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Parole Violations and Revocations in California

NCJ Number
Date Published
October 2008
150 pages
This study examined parole violations and revocations in California based on tracking every adult on parole in the State at any point during the calendar years 2003 and 2004 (254,468 parolees responsible for 151,750 parole violations that involved a court or board hearing).
The study found that the State has a high rate and volume of both parole violations and revocations, which is costly and contributes to prison overcrowding without improving public safety. For many offenders, parole supervision fails to disrupt the cycle of crime and imprisonment and offers little hope for behavioral change. There is evidence of significant progress and a willingness of State correctional leaders to reform the system; however, there are substantial organizational, political, and structural obstacles to the success of these efforts. This report discusses how the study’s key findings relate to specific policy initiatives, including several that are currently under consideration or being implemented. Proposals are to concentrate supervision and services in the first 6 months of parole; expand the use of early and earned parole discharge; match parolee risk and supervision levels; use a parole-violation decisionmaking matrix; expand options for intermediate sanctions; encourage criminal prosecution when new parolee felonies are alleged; track extra-level factors that impact revocation; and expand substance abuse and mental health programs for parolees. Recommendations are offered for future research. Chapter tables and figures, 51 references, and appended State mandatory referral policy for parole violations and supplementary information on the study’s statistical analyses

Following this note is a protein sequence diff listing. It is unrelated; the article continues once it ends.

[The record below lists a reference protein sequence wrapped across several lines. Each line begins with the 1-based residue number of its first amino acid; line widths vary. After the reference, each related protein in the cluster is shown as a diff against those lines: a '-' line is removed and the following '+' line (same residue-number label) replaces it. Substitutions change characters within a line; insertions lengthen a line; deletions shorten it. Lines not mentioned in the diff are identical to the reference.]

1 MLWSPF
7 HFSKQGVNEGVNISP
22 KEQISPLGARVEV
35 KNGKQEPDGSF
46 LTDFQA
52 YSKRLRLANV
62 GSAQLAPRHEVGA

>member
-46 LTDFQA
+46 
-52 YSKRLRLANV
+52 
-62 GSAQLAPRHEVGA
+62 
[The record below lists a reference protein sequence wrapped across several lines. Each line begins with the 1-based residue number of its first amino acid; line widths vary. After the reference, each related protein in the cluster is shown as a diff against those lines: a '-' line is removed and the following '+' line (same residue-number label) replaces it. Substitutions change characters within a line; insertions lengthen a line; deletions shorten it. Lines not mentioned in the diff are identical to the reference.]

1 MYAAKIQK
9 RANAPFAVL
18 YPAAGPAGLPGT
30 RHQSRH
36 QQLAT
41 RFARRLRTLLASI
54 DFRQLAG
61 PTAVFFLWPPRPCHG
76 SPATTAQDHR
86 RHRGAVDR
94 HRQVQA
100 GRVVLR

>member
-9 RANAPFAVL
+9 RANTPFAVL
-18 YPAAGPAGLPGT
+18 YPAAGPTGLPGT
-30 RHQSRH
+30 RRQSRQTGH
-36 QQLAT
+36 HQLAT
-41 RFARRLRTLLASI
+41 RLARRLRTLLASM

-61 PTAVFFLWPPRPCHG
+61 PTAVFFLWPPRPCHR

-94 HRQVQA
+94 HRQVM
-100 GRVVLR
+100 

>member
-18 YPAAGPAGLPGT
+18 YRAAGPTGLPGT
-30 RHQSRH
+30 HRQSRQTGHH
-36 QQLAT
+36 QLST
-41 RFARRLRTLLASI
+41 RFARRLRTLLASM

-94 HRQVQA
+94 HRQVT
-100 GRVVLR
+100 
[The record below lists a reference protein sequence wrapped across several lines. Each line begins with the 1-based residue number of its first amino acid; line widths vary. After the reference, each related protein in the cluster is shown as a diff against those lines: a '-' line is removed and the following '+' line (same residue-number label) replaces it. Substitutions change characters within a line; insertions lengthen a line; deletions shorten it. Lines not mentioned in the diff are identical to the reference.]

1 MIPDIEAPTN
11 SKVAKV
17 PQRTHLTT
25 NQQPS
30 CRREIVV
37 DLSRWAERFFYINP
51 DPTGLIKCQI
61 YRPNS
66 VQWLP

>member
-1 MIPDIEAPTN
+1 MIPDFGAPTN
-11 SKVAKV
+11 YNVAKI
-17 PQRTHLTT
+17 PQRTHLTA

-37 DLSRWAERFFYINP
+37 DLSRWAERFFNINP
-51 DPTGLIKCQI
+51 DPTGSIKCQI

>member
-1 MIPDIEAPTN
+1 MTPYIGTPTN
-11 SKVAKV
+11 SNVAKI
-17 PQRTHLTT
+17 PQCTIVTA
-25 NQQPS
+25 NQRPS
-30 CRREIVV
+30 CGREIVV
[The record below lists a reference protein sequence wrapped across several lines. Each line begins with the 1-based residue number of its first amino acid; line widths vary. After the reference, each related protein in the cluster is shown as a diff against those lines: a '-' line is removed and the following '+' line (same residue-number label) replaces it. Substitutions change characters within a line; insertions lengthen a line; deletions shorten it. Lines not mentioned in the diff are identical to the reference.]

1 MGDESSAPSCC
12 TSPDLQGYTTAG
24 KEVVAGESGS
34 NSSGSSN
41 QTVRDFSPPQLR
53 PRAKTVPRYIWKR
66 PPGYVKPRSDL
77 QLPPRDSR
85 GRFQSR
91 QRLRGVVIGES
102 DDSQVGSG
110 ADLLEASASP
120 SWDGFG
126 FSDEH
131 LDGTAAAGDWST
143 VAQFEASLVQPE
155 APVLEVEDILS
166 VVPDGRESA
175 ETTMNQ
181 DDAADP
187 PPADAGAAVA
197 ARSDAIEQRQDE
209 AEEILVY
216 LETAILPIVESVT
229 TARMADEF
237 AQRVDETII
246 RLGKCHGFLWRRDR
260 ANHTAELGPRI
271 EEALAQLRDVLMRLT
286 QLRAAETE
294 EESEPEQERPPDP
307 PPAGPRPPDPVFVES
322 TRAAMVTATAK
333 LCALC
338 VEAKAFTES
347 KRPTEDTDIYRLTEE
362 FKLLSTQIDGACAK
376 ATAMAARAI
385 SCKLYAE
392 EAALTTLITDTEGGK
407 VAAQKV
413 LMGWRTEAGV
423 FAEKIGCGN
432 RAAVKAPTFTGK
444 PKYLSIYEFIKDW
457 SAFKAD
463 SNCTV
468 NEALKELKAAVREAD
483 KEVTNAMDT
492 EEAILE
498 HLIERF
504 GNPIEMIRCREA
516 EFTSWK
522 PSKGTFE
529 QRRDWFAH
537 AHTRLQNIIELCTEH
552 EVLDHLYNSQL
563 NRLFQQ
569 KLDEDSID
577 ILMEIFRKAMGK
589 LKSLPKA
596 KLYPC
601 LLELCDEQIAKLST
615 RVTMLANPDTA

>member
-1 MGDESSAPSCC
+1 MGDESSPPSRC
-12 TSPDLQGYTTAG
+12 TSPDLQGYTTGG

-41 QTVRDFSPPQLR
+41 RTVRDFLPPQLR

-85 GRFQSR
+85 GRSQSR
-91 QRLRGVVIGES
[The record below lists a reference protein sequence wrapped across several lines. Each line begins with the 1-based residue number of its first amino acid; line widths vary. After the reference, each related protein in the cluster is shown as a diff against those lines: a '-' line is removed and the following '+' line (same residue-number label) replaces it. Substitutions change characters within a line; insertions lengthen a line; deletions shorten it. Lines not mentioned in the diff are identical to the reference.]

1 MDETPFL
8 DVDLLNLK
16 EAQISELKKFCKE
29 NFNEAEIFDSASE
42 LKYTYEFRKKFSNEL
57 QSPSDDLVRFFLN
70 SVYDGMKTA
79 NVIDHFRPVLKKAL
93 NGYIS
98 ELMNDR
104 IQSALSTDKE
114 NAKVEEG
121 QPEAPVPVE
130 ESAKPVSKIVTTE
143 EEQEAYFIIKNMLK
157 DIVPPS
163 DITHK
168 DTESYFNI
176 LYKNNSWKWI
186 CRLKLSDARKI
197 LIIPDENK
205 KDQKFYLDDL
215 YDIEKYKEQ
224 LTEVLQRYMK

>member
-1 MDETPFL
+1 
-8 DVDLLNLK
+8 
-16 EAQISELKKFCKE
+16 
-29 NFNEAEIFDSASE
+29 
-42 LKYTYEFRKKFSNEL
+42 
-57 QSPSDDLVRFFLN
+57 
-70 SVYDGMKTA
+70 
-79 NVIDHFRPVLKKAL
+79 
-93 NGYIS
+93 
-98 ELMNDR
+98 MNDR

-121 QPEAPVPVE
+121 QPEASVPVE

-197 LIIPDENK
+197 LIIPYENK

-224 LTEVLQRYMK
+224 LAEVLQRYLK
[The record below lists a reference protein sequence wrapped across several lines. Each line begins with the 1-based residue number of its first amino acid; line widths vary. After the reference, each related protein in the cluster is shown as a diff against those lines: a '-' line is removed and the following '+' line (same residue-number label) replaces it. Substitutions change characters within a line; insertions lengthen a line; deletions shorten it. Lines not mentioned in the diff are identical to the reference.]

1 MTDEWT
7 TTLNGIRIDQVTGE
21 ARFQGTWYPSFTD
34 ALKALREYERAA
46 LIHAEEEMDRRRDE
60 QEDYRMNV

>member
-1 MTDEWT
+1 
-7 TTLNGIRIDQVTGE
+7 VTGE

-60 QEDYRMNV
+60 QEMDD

Date Published: October 1, 2008